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Permanent link (DOI): https://doi.org/10.7939/R3WS5R

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Monitoring year-to-year variability in dry mixed-grass prairie yield using multi-sensor remote sensing Open Access

Descriptions

Other title
Subject/Keyword
SPOT
biomass
dry mixed-grass prairie
remote sensing
rangeland
normalized difference vegetation index
MODIS
Type of item
Thesis
Degree grantor
University of Alberta
Author or creator
Wehlage, Donald C.
Supervisor and department
Gamon, John (Earth and Atmospheric Sciences)
Examining committee member and department
Azofeifa-Sanchez, Arturo (Earth and Atmospheric Sciences)
Bork, Edward (Agricultural, Food and Nutritional Science)
Department
Department of Earth and Atmospheric Sciences
Specialization

Date accepted
2012-09-18T09:05:12Z
Graduation date
2012-09
Degree
Master of Science
Degree level
Master's
Abstract
The Normalized Difference Vegetation Index (NDVI) and harvested biomass were compared to assess rangeland productivity (above-ground green biomass or “yield”) in southern Albertan dry mixed-grass prairie. Seasonal trends during the 2009 and 2010 growing seasons were investigated using harvested biomass and NDVI derived from ground spectrometry and the Aqua and Terra Moderate Resolution Imaging Spectroradiometers (MODIS) and Système Pour l'Observation de la Terre (SPOT) satellite platforms. Drought in 2009 and high precipitation in 2010 provided contrasting “treatments” that were captured with measurements of NDVI. NDVI showed a saturating response to green plant biomass, with the strongest correlation (R2=0.97) arising from mid-summer measurements. NDVI from satellite remote sensing can accurately estimate interannual variation in standing green biomass, and field spectrometry can provide validation for satellite data. These methods can be used to identify the effects of yearly precipitation variability on above-ground biomass in the dry mixed-grass prairie.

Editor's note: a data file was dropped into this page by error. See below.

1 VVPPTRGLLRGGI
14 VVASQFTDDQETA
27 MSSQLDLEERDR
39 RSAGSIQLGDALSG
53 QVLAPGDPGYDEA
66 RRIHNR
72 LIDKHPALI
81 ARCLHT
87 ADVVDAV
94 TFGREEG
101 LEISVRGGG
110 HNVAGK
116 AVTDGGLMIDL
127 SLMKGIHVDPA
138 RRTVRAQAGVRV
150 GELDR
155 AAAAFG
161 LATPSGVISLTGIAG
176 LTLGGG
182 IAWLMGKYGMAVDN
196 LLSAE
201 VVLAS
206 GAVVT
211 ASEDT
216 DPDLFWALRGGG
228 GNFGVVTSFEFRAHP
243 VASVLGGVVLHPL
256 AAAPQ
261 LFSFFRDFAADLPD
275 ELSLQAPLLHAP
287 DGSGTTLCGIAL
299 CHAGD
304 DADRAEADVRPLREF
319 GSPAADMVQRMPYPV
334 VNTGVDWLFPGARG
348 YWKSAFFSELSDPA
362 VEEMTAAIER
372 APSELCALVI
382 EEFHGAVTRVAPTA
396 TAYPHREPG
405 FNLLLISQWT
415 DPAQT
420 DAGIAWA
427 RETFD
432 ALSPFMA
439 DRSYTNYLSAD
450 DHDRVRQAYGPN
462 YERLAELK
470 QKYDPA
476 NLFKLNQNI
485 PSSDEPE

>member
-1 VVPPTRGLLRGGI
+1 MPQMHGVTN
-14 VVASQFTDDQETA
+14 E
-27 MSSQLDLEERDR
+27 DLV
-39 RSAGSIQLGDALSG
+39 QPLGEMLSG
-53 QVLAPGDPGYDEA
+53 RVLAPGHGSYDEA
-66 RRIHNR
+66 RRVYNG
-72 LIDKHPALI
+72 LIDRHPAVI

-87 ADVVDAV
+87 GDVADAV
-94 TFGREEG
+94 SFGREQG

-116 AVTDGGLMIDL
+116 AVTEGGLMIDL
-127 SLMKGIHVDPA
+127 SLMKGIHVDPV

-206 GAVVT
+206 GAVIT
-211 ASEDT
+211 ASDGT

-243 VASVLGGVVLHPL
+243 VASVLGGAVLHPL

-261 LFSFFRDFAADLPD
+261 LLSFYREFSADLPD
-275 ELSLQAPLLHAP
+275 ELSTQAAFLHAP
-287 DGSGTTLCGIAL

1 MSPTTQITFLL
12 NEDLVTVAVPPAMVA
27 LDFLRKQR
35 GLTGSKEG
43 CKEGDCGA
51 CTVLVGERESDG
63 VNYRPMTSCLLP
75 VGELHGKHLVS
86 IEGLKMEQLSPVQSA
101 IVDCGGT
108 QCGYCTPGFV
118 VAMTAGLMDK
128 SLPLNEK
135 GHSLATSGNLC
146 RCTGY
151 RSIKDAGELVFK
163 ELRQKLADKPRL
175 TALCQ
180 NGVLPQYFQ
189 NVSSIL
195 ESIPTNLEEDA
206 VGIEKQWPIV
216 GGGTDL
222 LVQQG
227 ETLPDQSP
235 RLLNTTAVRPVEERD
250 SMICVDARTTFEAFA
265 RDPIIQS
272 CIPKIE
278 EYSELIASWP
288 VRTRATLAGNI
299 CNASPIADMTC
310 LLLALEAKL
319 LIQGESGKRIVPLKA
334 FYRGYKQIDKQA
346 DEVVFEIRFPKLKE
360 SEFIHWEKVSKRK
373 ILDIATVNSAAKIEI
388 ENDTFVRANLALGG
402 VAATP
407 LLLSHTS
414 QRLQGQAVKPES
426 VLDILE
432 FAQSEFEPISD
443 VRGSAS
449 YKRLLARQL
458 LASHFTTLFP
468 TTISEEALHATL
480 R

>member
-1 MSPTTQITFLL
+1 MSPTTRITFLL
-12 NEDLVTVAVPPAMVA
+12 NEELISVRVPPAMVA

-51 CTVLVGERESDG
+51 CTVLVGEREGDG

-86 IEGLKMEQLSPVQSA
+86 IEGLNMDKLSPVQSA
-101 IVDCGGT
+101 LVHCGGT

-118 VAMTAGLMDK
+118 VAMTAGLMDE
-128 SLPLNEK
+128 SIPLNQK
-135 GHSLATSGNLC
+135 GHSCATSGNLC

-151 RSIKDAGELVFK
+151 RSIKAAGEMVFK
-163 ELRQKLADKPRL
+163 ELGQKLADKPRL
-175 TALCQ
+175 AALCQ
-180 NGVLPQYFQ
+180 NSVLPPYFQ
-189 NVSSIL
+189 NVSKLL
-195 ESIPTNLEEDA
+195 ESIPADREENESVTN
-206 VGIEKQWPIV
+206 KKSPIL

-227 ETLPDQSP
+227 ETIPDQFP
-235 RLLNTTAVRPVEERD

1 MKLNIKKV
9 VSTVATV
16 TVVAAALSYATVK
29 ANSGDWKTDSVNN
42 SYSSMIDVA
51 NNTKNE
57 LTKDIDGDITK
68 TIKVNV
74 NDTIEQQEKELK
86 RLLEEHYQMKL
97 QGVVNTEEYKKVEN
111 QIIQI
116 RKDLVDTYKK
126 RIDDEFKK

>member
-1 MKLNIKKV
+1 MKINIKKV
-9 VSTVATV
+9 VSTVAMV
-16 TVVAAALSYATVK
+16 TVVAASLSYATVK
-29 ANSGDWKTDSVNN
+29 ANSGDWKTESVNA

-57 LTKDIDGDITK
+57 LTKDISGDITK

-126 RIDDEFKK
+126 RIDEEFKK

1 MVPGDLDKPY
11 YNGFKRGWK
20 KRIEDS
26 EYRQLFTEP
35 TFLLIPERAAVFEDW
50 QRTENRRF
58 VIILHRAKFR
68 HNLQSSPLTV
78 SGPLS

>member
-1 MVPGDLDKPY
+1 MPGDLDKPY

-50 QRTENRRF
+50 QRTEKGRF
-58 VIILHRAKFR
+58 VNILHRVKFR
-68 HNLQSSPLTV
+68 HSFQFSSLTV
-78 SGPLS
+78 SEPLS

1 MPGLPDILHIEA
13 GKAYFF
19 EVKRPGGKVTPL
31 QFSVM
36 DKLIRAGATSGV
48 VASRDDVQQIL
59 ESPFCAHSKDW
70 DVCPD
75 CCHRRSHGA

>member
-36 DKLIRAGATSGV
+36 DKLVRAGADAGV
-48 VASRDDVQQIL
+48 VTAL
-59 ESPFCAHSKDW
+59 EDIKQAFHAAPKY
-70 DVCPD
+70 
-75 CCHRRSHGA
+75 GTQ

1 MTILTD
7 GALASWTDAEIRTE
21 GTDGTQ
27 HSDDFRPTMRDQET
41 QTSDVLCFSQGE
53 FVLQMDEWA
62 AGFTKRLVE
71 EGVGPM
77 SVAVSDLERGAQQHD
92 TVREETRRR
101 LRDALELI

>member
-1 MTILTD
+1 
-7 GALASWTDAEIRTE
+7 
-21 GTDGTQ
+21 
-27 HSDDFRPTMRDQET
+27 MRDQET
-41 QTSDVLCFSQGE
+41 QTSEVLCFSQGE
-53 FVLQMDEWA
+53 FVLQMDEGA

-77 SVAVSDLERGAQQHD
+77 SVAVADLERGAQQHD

Language
English
DOI
doi:10.7939/R3WS5R
Rights
Permission is hereby granted to the University of Alberta Libraries to reproduce single copies of this thesis and to lend or sell such copies for private, scholarly or scientific research purposes only. Where the thesis is converted to, or otherwise made available in digital form, the University of Alberta will advise potential users of the thesis of these terms. The author reserves all other publication and other rights in association with the copyright in the thesis and, except as herein before provided, neither the thesis nor any substantial portion thereof may be printed or otherwise reproduced in any material form whatsoever without the author's prior written permission.
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